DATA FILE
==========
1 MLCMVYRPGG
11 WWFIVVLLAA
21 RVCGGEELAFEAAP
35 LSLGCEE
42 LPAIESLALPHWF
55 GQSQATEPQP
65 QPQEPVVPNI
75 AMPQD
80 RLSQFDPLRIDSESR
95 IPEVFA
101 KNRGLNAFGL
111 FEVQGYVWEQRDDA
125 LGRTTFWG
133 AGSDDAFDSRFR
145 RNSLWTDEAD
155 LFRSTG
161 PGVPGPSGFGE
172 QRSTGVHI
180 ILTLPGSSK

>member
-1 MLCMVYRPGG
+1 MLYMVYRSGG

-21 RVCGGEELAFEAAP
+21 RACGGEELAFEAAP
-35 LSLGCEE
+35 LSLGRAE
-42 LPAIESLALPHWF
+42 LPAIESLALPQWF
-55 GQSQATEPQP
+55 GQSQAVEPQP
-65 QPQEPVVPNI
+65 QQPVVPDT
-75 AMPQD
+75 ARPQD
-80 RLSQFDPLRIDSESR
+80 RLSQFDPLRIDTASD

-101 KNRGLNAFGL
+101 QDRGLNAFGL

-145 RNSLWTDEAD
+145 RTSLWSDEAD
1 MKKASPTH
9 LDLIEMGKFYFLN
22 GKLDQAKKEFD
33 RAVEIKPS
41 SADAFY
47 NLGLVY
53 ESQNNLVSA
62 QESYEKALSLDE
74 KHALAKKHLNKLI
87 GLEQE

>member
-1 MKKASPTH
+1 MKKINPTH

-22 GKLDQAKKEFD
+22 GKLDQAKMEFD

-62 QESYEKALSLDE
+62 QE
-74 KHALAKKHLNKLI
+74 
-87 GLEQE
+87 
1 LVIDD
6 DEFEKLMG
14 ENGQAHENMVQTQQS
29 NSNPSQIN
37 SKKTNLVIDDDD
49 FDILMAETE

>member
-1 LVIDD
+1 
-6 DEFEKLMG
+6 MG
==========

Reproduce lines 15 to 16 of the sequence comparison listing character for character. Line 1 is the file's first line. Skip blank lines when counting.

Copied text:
145 RNSLWTDEAD
155 LFRSTG